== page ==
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Erythrodermic psoriasis is a rare generalized clinical presentation of psoriasis in children and adults. Its systemic involvement and a diverse range of clinical findings in the joint and nails are commonly described. A high index of suspicion and an exhaustive differential diagnosis involving other causes of erythroderma should be initially considered.
We present the case of a 9-year-old native Hispanic girl with severe erythrodermic psoriasis associated with uncommon advanced nail and joint manifestations. Our patient showed an excellent response to methotrexate medication.
This case shows clinical features not commonly described or reported in severe cases of erythrodermic psoriasis, including severe and rare nail and arthritic findings in a pediatric scenario.
Erythrodermic psoriasis is considered a rare clinical presentation. It may arise from any type of psoriasis and occurs in adults, children and babies . It is well known that trauma, infections and drugs, such as lithium, antimalarials, trimethoprim and sulfamethoxazole, as well as environmental, psychological and metabolic factors can trigger psoriasis and the erythrodermic form of the disease [2,3].
The generalized manifestations of the disease are erythema, edema, desquamation and systemic compromise (fever, dehydration, malaise and malnutrition) . This disease ranges from mild to severe, as in the case of our patient
Nail malformations, ranging from mild pitting with yellowish discoloration to severe onychodystrophy, are seen in all types of the disease. These symptoms are more pronounced in the fingernails than in the toenails. In addition, several well-designed studies have demonstrated an association between nail lesions and psoriatic arthritis .
The treatment of erythrodermic psoriasis should include rigorous control of a patient's hydration and nutrition. Clinical trials have proven the efficacy of systemic agents such as cyclosporin A or methotrexate, which should be started as soon as a diagnosis is made [6,7]. Although less used in severe cases, new immunomodulators such as alefacept, efalizumab, etanercept and infliximab, are recommended in mild cases. Their use in severe erythrodermic cases has only been reported incidentally .
A 9-year-old native Hispanic girl with a history of plaque psoriasis was admitted to the emergency department of the Hospital Abina Patiño with a 4-week history of progressive skin desquamation. The condition started in her extremities and face, and then rapidly spread over her whole body.
A physical examination identified that the child was febrile, in moderate distress and had signs of moderate dehydration and severe malnutrition. Generalized skin redness and desquamation were seen over her entire body surface, accompanied by blepharitis, conjunctivitis and madarosis which were noted from an ocular exam (Figure (Figure1).1). Advanced onychodystrophy in her toenails and fingernails was noted bilaterally. Swelling, pain, and rigidity in her knees and elbows were also noted (Figure (Figure22).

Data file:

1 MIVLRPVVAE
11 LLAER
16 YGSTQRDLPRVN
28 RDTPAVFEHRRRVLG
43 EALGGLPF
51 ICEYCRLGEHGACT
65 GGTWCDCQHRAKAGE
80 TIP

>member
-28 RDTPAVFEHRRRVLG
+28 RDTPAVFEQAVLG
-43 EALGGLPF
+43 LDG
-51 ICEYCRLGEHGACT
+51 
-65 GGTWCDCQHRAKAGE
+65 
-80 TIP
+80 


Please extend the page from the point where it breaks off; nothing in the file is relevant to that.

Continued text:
Three months before she presented to our hospital, our patient was clinically diagnosed with plaque psoriasis and had been treated with topical corticosteroids and moisturizing creams. She had no pathological birth or related family history. Her parents also denied that she had experienced trauma, drugs, infections or any other similar triggers for her condition.
Based on the above observations, a clinical diagnosis of severe erythrodermic psoriasis with arthritis and secondary malnutrition was made. This diagnosis was supported by a histopathological study that showed parakeratosis and hyperkeratosis, elongation of rete ridges, and neutrophil infiltration (Figure (Figure33).
The initial management of our patient's condition included systemic treatment with methotrexate, fluid resuscitation, and well-controlled food intake. At the same time, her conjunctivitis and blepharitis were treated with artificial tears and antibiotics, respectively. Her skin was completely desquamated in the following two weeks and she achieved full skin recovery one month after she commenced treatment. Her arthritis also recovered in the first month of treatment and her malnutrition was progressively addressed with nutritional support. Her nail recovery, however, took a longer time and treatment to achieve any notable improvement.
Our case report illustrates clinical features that are not commonly described and reported in severe cases of erythrodermic psoriasis, including severe and rare nail malformations, and arthritic findings in a pediatric scenario.
The time it took for our patient's condition to evolve from one type to another was short, and without any history of the triggering factors commonly described in the literature. The diagnosis of erythrodermic psoriasis is based on the clinical features and history of her psoriasis, as well as on histopathological examinations of our patient's tissue specimens. Any final diagnosis should include a differential diagnosis which includes severe skin reaction secondary to drugs, atopic reaction, infections, and malignancies such as lymphoma and mycosis fungoides which can be clinically indistinguishable from a severe form of psoriasis. Histopathological studies are also generally needed to achieve a definitive diagnosis.
Written informed consent was obtained from the patient's next-of-kin for publication of this case report and any accompanying images. A copy of the written consent is available for review by the Editor-in-Chief of this journal.
The authors declare that they have no competing interests.
CGT wrote most of the manuscript and aided in the final editing of the text. CB retrieved most of the information relevant to the case presentation. CNTE was in charge of our patient and critically reviewed the final manuscript. All the authors read and approved the final manuscript.